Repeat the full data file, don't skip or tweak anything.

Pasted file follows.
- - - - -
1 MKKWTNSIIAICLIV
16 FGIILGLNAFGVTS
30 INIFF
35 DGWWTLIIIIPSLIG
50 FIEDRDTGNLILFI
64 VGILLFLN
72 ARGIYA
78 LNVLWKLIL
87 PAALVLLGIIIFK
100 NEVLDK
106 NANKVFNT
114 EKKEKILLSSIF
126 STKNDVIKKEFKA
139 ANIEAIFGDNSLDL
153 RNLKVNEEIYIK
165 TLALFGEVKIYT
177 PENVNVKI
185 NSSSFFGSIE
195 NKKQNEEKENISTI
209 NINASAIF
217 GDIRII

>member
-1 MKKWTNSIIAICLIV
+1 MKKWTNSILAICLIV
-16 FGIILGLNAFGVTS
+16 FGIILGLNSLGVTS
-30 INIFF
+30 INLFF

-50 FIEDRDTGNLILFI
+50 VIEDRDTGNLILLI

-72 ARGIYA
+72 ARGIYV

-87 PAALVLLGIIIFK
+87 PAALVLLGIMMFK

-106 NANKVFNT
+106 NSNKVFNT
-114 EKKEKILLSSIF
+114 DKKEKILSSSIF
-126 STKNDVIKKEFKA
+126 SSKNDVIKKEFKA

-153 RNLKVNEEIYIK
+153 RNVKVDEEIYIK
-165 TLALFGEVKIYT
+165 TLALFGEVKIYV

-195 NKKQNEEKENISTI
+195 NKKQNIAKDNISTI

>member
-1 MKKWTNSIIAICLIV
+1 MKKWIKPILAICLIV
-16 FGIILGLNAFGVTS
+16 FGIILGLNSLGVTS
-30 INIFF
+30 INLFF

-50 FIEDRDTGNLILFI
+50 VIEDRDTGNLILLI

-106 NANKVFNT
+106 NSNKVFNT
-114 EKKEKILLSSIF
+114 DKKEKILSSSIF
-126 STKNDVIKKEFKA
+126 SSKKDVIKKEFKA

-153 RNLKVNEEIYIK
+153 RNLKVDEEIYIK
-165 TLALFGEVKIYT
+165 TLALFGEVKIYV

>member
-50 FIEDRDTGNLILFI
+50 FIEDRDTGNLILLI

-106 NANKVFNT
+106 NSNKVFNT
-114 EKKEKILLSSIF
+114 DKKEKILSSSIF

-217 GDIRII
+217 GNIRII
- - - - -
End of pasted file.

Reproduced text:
1 MKKWTNSIIAICLIV
16 FGIILGLNAFGVTS
30 INIFF
35 DGWWTLIIIIPSLIG
50 FIEDRDTGNLILFI
64 VGILLFLN
72 ARGIYA
78 LNVLWKLIL
87 PAALVLLGIIIFK
100 NEVLDK
106 NANKVFNT
114 EKKEKILLSSIF
126 STKNDVIKKEFKA
139 ANIEAIFGDNSLDL
153 RNLKVNEEIYIK
165 TLALFGEVKIYT
177 PENVNVKI
185 NSSSFFGSIE
195 NKKQNEEKENISTI
209 NINASAIF
217 GDIRII

>member
-1 MKKWTNSIIAICLIV
+1 MKKWTNSILAICLIV
-16 FGIILGLNAFGVTS
+16 FGIILGLNSLGVTS
-30 INIFF
+30 INLFF

-50 FIEDRDTGNLILFI
+50 VIEDRDTGNLILLI

-72 ARGIYA
+72 ARGIYV

-87 PAALVLLGIIIFK
+87 PAALVLLGIMMFK

-106 NANKVFNT
+106 NSNKVFNT
-114 EKKEKILLSSIF
+114 DKKEKILSSSIF
-126 STKNDVIKKEFKA
+126 SSKNDVIKKEFKA

-153 RNLKVNEEIYIK
+153 RNVKVDEEIYIK
-165 TLALFGEVKIYT
+165 TLALFGEVKIYV

-195 NKKQNEEKENISTI
+195 NKKQNIAKDNISTI

>member
-1 MKKWTNSIIAICLIV
+1 MKKWIKPILAICLIV
-16 FGIILGLNAFGVTS
+16 FGIILGLNSLGVTS
-30 INIFF
+30 INLFF

-50 FIEDRDTGNLILFI
+50 VIEDRDTGNLILLI

-106 NANKVFNT
+106 NSNKVFNT
-114 EKKEKILLSSIF
+114 DKKEKILSSSIF
-126 STKNDVIKKEFKA
+126 SSKKDVIKKEFKA

-153 RNLKVNEEIYIK
+153 RNLKVDEEIYIK
-165 TLALFGEVKIYT
+165 TLALFGEVKIYV

>member
-50 FIEDRDTGNLILFI
+50 FIEDRDTGNLILLI

-106 NANKVFNT
+106 NSNKVFNT
-114 EKKEKILLSSIF
+114 DKKEKILSSSIF

-217 GDIRII
+217 GNIRII